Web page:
Feilong Swords Dharma Wheel Katana Review
Feilong Swords Dharma Wheel katana
This Feilong Swords Dharma Wheel katana was provided to me by Dave Lorrez of Samurai Sword Shop. Dave is the creator and designer of Feilong Swords and has become a trusted partner and friend, ever since I reviewed his Feilong Swords Iwa Shobu and was so impressed, all those years ago.
I never set out to sell factory production swords and still haven’t for any other brand but when I saw the quality of these products I really wanted to be able to share the find with my fellow collectors, practitioners and enthusiasts. Selling Feilong Swords katana here in the states makes it easier for you guys to get your hands on them plus, I still closely inspect all swords before they’re sent out and therefore can address any possible issues beforehand. Yes, I like and sell this brand of sword but I will still try to keep my reviews as objective as possible and will be as critical as with any other sword I review. The truth is, if I ever feel they are not up to par, I may still review them but I would no longer sell them.
This batch of katana was shipped undamaged in a large outer box containing the 8 individual and smaller boxes. There is a new addition to the packaging this time around, with the cute and funny cartoon segment label applied to each box.
Dharma Wheel Katana
Steel – “homemade” oroshigane steel (approx. 0.6%-0.7% carbon content according to the forge)
Overall length – 40 1/2″
Nagasa – 27 1/2″
Motohaba – 31.6 mm
Sakihaba – 28 mm
Motokasane – 7.1 mm
Sakikasane – 5.1 mm
Sori type – tori
Sori depth – 13.3mm
Hamon – suguha
Mune – iori
Tsuka length – 10 5/16″
Nakago length – 8 5/8″
Weight w/saya – 2.67 lbs
Weight w/out saya – 2.24 lbs
POB – 5 3/4″ from tsuba
Polish – “tri-tone”
Ito – synthetic silk
Aesthetic Overview and first impressions
I have to admit that after all these years checking out Feilong katana I now expect to be impressed and this time around, it was no different. Unlike most of my other Feilong unboxings though, I was already excited before I even got it out of it’s bag because I immediately felt that the saya was thinner than previous models.
Removing the katana from the bag revealed a classically black and white color scheme, new fittings design and of course the aforementioned slimmer saya. However, I pretty much forgot about all of this as soon as I unsheathed the blade… Wow! Without spoiling too much, I was smiling ear to ear looking over this unique and unusual blade sugata. More on this later, of course.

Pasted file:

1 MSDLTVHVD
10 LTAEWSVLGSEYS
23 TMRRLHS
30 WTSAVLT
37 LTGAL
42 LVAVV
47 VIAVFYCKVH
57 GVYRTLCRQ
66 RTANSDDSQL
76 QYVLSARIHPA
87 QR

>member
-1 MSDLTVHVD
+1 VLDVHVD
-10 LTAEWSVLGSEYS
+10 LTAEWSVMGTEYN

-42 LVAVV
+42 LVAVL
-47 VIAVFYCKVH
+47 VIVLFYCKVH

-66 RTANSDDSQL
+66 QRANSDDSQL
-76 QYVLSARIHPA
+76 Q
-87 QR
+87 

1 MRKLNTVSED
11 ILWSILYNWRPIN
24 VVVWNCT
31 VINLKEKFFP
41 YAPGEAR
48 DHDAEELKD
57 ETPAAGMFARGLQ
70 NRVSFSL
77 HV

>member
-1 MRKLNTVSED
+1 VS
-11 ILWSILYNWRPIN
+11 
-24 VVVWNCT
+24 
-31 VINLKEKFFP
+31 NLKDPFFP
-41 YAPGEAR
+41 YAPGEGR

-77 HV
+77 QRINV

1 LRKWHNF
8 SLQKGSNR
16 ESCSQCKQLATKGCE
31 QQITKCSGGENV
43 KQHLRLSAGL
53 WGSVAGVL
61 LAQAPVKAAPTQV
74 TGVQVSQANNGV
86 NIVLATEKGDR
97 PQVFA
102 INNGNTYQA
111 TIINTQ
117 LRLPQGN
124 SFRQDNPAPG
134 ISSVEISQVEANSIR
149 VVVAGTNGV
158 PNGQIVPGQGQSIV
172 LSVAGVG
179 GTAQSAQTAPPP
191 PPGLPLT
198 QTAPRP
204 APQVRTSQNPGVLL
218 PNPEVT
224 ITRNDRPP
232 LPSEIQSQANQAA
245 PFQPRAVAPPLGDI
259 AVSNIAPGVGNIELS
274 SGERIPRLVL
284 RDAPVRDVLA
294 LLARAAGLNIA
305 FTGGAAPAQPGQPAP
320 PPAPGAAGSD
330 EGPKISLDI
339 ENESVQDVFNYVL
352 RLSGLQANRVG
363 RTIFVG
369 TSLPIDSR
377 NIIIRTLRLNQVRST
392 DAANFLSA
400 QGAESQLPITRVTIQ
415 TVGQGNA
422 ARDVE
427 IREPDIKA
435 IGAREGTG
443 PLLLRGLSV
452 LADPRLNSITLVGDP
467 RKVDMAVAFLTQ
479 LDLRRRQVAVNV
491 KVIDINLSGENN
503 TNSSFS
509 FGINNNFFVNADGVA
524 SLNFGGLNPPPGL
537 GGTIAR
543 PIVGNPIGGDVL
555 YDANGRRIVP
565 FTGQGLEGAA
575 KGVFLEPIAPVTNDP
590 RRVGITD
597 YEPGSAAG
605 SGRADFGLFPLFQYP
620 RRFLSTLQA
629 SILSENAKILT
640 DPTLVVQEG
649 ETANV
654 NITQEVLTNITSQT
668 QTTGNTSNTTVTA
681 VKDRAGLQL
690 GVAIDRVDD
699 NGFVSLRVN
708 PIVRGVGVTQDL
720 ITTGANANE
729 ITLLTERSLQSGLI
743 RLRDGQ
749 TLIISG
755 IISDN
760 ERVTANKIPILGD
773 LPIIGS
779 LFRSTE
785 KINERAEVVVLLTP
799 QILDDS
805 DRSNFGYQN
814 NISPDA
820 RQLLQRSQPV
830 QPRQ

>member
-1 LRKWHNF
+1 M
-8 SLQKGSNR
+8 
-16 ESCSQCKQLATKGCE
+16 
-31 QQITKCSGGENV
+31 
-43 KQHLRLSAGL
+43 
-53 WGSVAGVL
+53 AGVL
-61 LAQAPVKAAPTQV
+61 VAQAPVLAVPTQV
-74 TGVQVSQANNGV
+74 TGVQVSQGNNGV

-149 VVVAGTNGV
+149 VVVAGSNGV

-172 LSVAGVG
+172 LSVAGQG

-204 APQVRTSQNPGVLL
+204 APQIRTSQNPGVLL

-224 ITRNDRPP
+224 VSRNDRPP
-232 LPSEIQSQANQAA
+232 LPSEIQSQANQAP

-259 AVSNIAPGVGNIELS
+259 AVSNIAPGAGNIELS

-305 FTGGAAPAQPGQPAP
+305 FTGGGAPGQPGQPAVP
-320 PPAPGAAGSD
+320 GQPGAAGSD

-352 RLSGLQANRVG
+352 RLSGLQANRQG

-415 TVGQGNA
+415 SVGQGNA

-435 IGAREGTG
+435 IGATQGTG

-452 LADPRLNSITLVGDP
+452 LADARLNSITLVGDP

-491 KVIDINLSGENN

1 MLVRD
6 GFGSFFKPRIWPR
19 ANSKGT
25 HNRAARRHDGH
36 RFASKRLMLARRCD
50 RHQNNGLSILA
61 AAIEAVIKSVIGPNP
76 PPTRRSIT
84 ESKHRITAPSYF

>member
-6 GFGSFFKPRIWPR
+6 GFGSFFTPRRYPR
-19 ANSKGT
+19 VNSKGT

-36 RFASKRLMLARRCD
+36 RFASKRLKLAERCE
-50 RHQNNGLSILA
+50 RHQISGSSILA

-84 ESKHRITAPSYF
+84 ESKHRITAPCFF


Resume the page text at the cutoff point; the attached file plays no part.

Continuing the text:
I did a quick visual check for any obvious damage and a fast wiggle check on the tsuba and fittings and everything was super tight.
The tsuka of the Dharma Wheel katana is in haichi shape, meaning there is a slight to deep concave curve on the mune (back side) and a relatively straight ha (edge side). This is my favorite tsuka shape as I find it is the most comfortable to grip, opinions vary, of course. It is also rarer to see on production tsuka than the much more common rikko, or hourglass shape.
The tsuka is just over 10 1/4” long from top of fuchi to end of kashira and tapers from about 38.4mm width (measured including ito) near the fuchi to 35.2mm at the kashira. the thickness at the fuchi is approx 28mm, tapering down to 26.8mm at the kashira and end knots are 32.4mm thick. I’m not sure they carved notches in the tsuka core to accommodate the extra thickness of the end knots but because the tsuka is thinner in general than average, this doesn’t really stand out to me in any negative way.
The wood core is clean and and fits the nakago well with no movement and no apparent cracks or splits. It was on a bit tightly so I turned to my trusty rawhide mallet and wood block to slowly and carefully coax it off. The tsuka came off with a few taps and revealed a nicely shaped nakago inside.
There is no wood rot, sugar deposits or messy cement that is found on so many other tsuka cores, just good quality, clean hardwood.
The tsuka is secured to the nakago with one hard bamboo mekugi that fits snugly in the nakago-ana. Two mekugi are recommended for tsuka that are not made to fit the nakago and have movement or other shortcomings but for one that was carved and fitted this well, only one is necessary.
The tsukamaki on the Dharma Wheel katana is done with black synthetic silk in hineri-maki style, the most commonly seen tsukamaki style. The maki is generally very tight. I don’t personally love the feel of synthetic silk ito on my skin but many do like it over natural materials and it has proven to be durable and completely functional. This is the top quality synthetic ito available, not too slick and not too fuzzy and the weave is even and tight.
The wrap alternates, as it should and utilizes hishigami (paper triangles under the wrap) and the open diamonds are fairly even and well spaced.
The end knots are on the correct sides but I’m not sure notches were carved in the tsuka core to accommodate the extra thickness of the end knots. In this case since the tsuka is thinner in general than average, this doesn’t really stand out in any negative way, in my opinion. There seems to be minimal space between the end knots and the kashira, which is a good thing, visually.